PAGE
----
February of 2013 is when Johnson first let on that a contract dispute was the reason for his lack of creative output, telling Rolling Stone, “Financially speaking, they treat me worse than they ever did the Dixie Chicks. I feel pretty used by the music industry, in that my contracts are written in such a way that I don’t get paid … I wish I could tell you that I am writing. I’m not. I wish I could tell you I’m gonna go home next week and record another album. It’s not likely to happen.” It then came out that Jamey’s issue was not with his label, Mercury Records, but with his publisher. The Christmas Song may tide thirsty fans over until a new full-length is ready to release.
- Baby It’s Cold Outside
- Mele Kalikimaka
- South Alabam Christmas
- Pretty Paper
- The Christmas Song
The past 24 hours has seen some big signings by some worthy artists to record labels. Here’s a rundown:
The old-school throwback St. Louis singing and strumming song man Pokey LaFarge has signed to the prestigious Rounder Records, announced Wednesday (11-12). Pokey, who has released six albums since his self-released debut in 2006, and who most recently recorded an album for Jack White’s Third Man Records in 2013, has found what he hopes to be a more permanent home on a record label who’s known for releasing albums by Willie Nelson, Robert Plant, Ricky Skaggs, Del McCoury, Alison Krauss, and dozens more since its inception in 1970 as a predominantly roots label.
“Needless to say, it is a true honor to begin this new relationship with Rounder and be counted among so many champions of American music, past and present,” was the message posted on Pokey’s website. At the present, no word of when Pokey’s Rounder debut might hit shelves, but an announcement should be coming soon.
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Reverend Peyton’s Big Damn Band has signed with Yazoo Records, and have announced their new album called So Delicious will be delivered on February 17th, 2015. The slide guitar maestro backed by wife Breezy on washboard and drummer Ben Russell is known for busting his ass on stage and playing over 250 dates a year. This will be the Indiana-based outfit’s eighth release.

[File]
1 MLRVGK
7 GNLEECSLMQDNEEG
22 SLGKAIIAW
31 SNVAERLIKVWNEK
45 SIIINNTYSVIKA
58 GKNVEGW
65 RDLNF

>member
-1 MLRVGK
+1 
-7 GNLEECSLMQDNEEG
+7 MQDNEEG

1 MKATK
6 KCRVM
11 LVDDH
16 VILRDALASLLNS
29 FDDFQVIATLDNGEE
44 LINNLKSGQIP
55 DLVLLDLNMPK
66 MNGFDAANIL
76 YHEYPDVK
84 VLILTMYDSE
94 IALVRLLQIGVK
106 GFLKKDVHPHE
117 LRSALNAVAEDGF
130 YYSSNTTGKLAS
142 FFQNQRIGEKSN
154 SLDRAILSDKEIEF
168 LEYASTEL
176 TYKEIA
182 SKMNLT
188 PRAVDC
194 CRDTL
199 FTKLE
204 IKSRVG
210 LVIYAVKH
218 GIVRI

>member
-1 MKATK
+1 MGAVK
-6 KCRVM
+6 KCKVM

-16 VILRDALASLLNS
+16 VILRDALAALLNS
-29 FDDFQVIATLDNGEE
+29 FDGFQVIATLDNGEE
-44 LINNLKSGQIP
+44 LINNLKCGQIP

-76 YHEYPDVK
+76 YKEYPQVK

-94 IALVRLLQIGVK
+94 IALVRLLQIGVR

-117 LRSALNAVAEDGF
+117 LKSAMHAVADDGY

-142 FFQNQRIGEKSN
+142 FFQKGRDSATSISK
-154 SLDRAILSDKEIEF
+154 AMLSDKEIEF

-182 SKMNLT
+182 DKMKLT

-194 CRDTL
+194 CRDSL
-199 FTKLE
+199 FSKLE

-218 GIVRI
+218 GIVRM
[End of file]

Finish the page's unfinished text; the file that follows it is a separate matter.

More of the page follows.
“Yazoo was my favorite record label growing up,” Rev. Peyton says. “For fans of old country blues and all manner of early American music, they are the quintessential label. And for me, it’s like being on the same label as Charley Patton and ‘Mississippi’ John Hurt. To think that Yazoo believes we are authentic enough to stand with the other people in their catalog means a lot.”
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The honky tonkin’, rock and rollin’, Birmingham, Alabama-bred gritty and greasy Banditos have signed to insurgent country label Bloodshot Records as of Wednesday (11-12) with an album rumored to be on the way for early 2015.
“Back in March we saw Nashville-via-Birmingham, AL group Banditos at one of those fly-by-night, hole-in-the-wall bars that sprout like skunkweed on Sixth Street in Austin, TX during the height of SXSW crazy,” says Bloodshot. “The sound system at this place was a painful mix of all treble and reverb; and the noises oozing out of the PA during another band’s set were not unlike the distorted echoes of the soundtrack to Suspiria (and not in a good way). We wish we were kidding. Then the six-piece Banditos took the stage, and even though they themselves were a little intimidating – all hair, denim, and stoic determination – the sounds they managed to conjure from two overworked speakers were fresh, raw, and spectacular.”